Racial Profiling - from cagle.com

When I was a young man growing up in 90s Bed-Stuy Brooklyn there were certain things that I eventually grew accustomed to. There was the sound of gunshots in the night. Long hot summers where anything was possible, and violence was inevitable. Conversations that began with “Yo, did you hear about…” And being searched by the police. I was never someone who could be considered a criminal, especially not measured against the likes of the real thugs who stalked the streets day in and out in search of trouble. That’s why when I was searched regularly as a teen it always took me by surprise. I knew real criminals (you had to if you wanted to survive). And I knew that I wasn’t one. That’s why it always bothered me to be slammed against fences and walls and cars by police officers who had nothing better to do.

As a black man in a big city I find myself still feeling more nervous than safe around police. I have plenty of retired detectives and officers in my family, and even they have told me to beware. I suppose it is what it is. Of course not all cops are the same, the same way all priests don’t molest kids, and all Muslims aren’t terrorists, and all Republicans aren’t assholes. I’ve met some great cops in my past life when I was a manager at at a mental health clinic where, since we had no security guards, you were only as safe as the response time of the police. Still, seeing a patrol car in my rear-view gives me the heebie jeebies.

Earlier this week I was sniff-searched by a police dog as I tried to board the Staten Island Ferry to visit a client. This wouldn’t have been so bad if I hadn’t already been “randomly” search about 10 times over the last few years at a variety of checkpoints in the city. There are literally millions of people in the city and plenty of them have never had to open their backpacks or drop their bag in a busy terminal to be sniffed by a moody dog. In general I don’t mind the searches – I’m no bleeding heart liberal when it comes to safety. I do, however, mind that I have been searched more than my fair share of times. In this latest incident I was trotting alongside a fellow commuter to catch a ferry that had just pulled up and that guy (white male) trotted on through the checkpoint while I was singled out yet again. It doesn’t seem random. The only thing that I can surmise at this point is that the police have been asked to randomly search people who look like me.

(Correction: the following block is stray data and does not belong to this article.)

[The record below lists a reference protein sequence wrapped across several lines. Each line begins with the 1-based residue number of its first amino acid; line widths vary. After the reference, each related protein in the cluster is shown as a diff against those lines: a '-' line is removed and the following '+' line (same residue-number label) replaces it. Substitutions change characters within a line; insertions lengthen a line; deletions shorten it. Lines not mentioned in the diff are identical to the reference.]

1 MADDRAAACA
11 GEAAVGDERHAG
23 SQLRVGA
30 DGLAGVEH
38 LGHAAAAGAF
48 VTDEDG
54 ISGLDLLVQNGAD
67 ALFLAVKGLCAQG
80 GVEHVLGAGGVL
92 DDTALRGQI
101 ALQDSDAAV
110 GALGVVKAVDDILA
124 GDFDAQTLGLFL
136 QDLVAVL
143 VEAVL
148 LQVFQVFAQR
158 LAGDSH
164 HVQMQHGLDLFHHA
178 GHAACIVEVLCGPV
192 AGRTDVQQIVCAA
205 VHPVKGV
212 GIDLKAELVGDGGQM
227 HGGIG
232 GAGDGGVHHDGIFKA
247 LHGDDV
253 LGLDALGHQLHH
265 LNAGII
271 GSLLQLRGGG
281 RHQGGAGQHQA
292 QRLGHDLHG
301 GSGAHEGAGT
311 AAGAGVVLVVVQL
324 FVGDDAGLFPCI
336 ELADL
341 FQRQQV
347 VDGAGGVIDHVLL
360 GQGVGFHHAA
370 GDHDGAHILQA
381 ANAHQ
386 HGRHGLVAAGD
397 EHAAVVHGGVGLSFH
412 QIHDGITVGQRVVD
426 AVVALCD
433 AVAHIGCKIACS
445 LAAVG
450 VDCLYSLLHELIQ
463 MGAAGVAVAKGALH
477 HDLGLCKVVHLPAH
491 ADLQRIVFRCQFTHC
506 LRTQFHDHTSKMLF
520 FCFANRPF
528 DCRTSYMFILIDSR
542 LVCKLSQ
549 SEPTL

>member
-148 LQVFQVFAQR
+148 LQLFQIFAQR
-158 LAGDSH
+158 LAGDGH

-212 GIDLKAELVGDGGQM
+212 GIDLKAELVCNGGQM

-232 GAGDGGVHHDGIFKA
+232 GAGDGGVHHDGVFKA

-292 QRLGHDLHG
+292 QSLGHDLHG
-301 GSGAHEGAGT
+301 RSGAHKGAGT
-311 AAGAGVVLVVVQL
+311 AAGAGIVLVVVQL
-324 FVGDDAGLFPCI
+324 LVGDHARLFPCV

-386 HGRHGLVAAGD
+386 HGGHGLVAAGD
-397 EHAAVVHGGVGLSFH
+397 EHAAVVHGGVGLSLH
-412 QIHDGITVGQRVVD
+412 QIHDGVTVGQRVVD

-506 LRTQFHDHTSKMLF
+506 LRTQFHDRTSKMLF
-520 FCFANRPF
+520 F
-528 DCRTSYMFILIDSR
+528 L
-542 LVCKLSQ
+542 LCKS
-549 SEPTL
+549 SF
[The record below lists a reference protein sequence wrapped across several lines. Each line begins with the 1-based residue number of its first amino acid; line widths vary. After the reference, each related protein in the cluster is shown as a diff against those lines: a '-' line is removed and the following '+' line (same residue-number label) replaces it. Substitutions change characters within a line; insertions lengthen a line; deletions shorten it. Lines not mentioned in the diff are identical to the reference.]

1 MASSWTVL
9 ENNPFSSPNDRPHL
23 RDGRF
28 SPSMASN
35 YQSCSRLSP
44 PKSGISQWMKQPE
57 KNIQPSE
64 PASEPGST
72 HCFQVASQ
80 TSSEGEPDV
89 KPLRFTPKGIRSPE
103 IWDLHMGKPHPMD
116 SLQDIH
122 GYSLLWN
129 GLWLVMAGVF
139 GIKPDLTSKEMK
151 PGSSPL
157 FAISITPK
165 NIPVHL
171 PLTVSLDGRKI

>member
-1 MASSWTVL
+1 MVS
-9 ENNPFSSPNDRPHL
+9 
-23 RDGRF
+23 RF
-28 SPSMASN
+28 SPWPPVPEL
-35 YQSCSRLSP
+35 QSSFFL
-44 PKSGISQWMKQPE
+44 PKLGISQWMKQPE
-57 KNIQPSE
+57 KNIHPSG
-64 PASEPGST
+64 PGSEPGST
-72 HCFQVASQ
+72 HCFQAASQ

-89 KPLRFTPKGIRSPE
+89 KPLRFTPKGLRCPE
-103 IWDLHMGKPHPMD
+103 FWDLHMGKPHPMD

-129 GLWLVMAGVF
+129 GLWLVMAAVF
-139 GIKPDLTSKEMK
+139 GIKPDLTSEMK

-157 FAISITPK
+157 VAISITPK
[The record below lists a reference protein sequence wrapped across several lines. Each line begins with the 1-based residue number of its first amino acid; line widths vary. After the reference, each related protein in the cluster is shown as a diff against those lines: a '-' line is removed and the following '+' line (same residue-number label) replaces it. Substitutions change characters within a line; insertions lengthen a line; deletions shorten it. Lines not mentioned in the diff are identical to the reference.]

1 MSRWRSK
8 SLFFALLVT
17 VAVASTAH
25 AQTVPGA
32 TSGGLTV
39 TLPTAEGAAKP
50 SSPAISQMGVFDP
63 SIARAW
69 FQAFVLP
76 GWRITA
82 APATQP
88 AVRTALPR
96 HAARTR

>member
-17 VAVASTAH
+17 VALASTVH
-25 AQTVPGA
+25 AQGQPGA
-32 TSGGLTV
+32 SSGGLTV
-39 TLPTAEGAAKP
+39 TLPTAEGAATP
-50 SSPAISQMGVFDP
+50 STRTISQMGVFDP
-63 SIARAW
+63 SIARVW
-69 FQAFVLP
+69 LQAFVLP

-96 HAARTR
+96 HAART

Profiling is not new. It has been outlawed in my city, but it obviously still exists the same way racism still exists in a country led by a black man. There must be a way to get the police trained in a way that black men doing the right thing don’t feel like a target when they are out and about in this city. The police officer who stopped me was at least almost nice about it, which is a start. There must be a way for my son to not inherit a police culture that is driven by skin color. There must be a way to educate the public about why we are where we are as a country in terms of profiling and how to move forward with an agenda of safety that is truly driven by values, behaviors, science and psychology rather than by color. I am going to start by doing this – writing and sharing. In the meantime – be safe.